Direct to Consumer channels rising in popularity

Posted on 23 Mar 2017 by Jonny Williamson

With revenue growth remaining challenging, a significant proportion of manufacturers are working to build Direct to Consumer channels, according to a new report published by The Centre for Supply Chain Management at Cranfield University and LCP Consulting.

The report reveals that almost half (48%) of manufacturers are already building Direct to Consumer (DTC) channels, with almost all (87%) seeing DTC relevant to their products and consumers.

The findings are based on a survey of more than 100 manufacturing executives from major global players, including two of the world’s largest automotive manufacturers and several of the world’s largest companies. A third of the respondents were from major food & beverage manufacturers.

Those manufacturers leading the move into direct to consumer, expect DTC to grow by 5% annually over the next five years. But, advocates remain steadfast that growth will come from retail – expecting 6.5% CAGR over five years. As a result, DTC ‘Leaders’ plan to invest around 1.5 times more revenue into DTC than ‘Followers’ over five years.

The Direct to Consumer Lifecycle - infographic courtesy of Cranfield and LCP Consulting

The report states that moving from a CPG manufacturer to a DTC model isn’t straightforward, and manufacturers must ask themselves if doing so is the right decision. The main considerations include establishing a brand presence, building an e-commerce platform, potentially opening stores, distribution, fulfilment, and ever-important last-mile fulfilment.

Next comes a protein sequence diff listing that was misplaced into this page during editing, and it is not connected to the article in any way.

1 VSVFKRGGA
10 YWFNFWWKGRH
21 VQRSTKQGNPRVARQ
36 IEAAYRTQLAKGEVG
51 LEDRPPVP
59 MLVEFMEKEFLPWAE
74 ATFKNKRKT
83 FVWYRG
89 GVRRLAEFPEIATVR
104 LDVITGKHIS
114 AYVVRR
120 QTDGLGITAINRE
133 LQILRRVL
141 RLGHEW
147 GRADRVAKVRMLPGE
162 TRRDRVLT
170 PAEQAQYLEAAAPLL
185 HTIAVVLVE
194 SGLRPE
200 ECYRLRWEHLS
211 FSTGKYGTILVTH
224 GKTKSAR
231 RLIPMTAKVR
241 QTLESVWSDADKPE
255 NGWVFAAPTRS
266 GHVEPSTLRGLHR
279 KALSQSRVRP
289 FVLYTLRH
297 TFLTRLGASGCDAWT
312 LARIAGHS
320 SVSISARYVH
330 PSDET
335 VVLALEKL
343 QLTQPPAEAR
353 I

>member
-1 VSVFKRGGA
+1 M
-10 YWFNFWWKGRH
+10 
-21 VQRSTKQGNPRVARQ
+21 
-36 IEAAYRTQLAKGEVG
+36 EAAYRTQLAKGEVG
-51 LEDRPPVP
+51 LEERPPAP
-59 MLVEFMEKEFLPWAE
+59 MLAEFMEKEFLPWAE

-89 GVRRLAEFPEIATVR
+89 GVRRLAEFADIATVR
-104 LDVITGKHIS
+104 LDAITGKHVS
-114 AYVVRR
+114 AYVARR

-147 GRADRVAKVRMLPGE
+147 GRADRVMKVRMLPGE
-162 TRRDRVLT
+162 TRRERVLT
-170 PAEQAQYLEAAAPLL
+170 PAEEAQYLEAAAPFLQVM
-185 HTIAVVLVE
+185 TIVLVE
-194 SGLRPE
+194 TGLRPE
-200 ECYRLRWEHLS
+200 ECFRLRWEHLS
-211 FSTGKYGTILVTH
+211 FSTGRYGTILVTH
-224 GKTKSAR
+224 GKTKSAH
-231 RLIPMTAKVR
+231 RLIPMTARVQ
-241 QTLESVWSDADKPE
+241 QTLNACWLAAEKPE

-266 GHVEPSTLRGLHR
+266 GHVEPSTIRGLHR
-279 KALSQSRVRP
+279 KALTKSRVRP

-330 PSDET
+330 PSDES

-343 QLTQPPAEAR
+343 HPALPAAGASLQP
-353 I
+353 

To find revenue growth from DTC the report says that companies need to personalise the experience for their customers. Manufacturers should improve demand forecasting and planning, better understand the Cost-to-Serve, and optimise their supply chain distribution networks to ensure the digital consumer can make a seamless transaction.

Manufacturers highlighted in the survey that ‘guaranteed delivery’, ‘speed of delivery’, ‘ease of access’ and ‘convenience’ are all key success factors.

Despite the risks and investment required, the report highlights five DTC benefits:

  • Control and clarity of brand – through product, packaging, and brand message
  • Full share of the ‘customer experience’ – brand alignment throughout the purchasing process
  • Speed to market – development, testing and introduction without seasonal delays or other retail interruptions
  • Direct access to the customer – yielding a wealth of valuable data and insight
  • Assortment access – providing consumer choice from the full product range, not a limited sample

Richard Wilding OBE, professor of Supply Chain Strategy Logistics, Procurement and Supply Chain Management at Cranfield School of Management, explained: “Manufacturers are increasingly focused on gaining control of the supply chain through to the consumer, this benefits them by gaining direct understanding about consumer preferences with regards to products and services, thus reducing costs and increasing value for both parties.”

LCP Consulting partner, Will Shepherd commented: “Those manufacturers who have already integrated a front and back-end DTC model have the ability to deliver a seamless omnichannel experience for their customers. For them, an omnichannel approach is core to delivering significant long-term growth and value. Ultimately, it is those manufacturers who respond to additional customer demands and adopt new models that will reap the rewards.”